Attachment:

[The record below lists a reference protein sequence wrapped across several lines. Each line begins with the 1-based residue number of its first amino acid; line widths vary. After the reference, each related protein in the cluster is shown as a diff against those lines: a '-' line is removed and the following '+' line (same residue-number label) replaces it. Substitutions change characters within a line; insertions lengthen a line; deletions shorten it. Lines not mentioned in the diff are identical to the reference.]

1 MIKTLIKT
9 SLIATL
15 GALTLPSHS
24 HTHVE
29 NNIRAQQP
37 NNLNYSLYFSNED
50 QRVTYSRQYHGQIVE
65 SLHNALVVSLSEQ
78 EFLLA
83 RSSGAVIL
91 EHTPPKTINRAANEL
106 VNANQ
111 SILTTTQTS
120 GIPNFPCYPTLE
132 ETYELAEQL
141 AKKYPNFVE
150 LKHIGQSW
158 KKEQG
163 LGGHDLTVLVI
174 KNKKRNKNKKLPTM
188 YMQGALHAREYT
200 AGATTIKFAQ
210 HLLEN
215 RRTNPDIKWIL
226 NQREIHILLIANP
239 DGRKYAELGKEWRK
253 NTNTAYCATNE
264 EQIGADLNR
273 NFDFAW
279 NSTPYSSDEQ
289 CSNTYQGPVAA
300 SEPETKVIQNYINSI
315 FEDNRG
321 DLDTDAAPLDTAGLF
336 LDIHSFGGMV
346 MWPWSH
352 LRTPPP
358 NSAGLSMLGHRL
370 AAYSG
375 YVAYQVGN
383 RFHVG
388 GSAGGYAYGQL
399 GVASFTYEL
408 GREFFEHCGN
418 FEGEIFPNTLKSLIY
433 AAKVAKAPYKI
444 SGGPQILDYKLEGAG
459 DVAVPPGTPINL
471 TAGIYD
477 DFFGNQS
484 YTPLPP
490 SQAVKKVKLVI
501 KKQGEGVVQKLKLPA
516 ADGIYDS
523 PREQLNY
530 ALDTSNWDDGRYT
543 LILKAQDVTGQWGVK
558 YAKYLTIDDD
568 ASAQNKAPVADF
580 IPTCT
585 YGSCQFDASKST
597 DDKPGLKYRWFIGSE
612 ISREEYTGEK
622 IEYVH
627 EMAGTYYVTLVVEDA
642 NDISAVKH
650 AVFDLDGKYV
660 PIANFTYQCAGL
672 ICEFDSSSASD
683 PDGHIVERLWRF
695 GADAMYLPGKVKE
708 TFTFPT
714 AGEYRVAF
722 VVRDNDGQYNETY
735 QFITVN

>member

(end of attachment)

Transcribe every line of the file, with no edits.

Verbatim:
[The record below lists a reference protein sequence wrapped across several lines. Each line begins with the 1-based residue number of its first amino acid; line widths vary. After the reference, each related protein in the cluster is shown as a diff against those lines: a '-' line is removed and the following '+' line (same residue-number label) replaces it. Substitutions change characters within a line; insertions lengthen a line; deletions shorten it. Lines not mentioned in the diff are identical to the reference.]

1 MIKTLIKT
9 SLIATL
15 GALTLPSHS
24 HTHVE
29 NNIRAQQP
37 NNLNYSLYFSNED
50 QRVTYSRQYHGQIVE
65 SLHNALVVSLSEQ
78 EFLLA
83 RSSGAVIL
91 EHTPPKTINRAANEL
106 VNANQ
111 SILTTTQTS
120 GIPNFPCYPTLE
132 ETYELAEQL
141 AKKYPNFVE
150 LKHIGQSW
158 KKEQG
163 LGGHDLTVLVI
174 KNKKRNKNKKLPTM
188 YMQGALHAREYT
200 AGATTIKFAQ
210 HLLEN
215 RRTNPDIKWIL
226 NQREIHILLIANP
239 DGRKYAELGKEWRK
253 NTNTAYCATNE
264 EQIGADLNR
273 NFDFAW
279 NSTPYSSDEQ
289 CSNTYQGPVAA
300 SEPETKVIQNYINSI
315 FEDNRG
321 DLDTDAAPLDTAGLF
336 LDIHSFGGMV
346 MWPWSH
352 LRTPPP
358 NSAGLSMLGHRL
370 AAYSG
375 YVAYQVGN
383 RFHVG
388 GSAGGYAYGQL
399 GVASFTYEL
408 GREFFEHCGN
418 FEGEIFPNTLKSLIY
433 AAKVAKAPYKI
444 SGGPQILDYKLEGAG
459 DVAVPPGTPINL
471 TAGIYD
477 DFFGNQS
484 YTPLPP
490 SQAVKKVKLVI
501 KKQGEGVVQKLKLPA
516 ADGIYDS
523 PREQLNY
530 ALDTSNWDDGRYT
543 LILKAQDVTGQWGVK
558 YAKYLTIDDD
568 ASAQNKAPVADF
580 IPTCT
585 YGSCQFDASKST
597 DDKPGLKYRWFIGSE
612 ISREEYTGEK
622 IEYVH
627 EMAGTYYVTLVVEDA
642 NDISAVKH
650 AVFDLDGKYV
660 PIANFTYQCAGL
672 ICEFDSSSASD
683 PDGHIVERLWRF
695 GADAMYLPGKVKE
708 TFTFPT
714 AGEYRVAF
722 VVRDNDGQYNETY
735 QFITVN

>member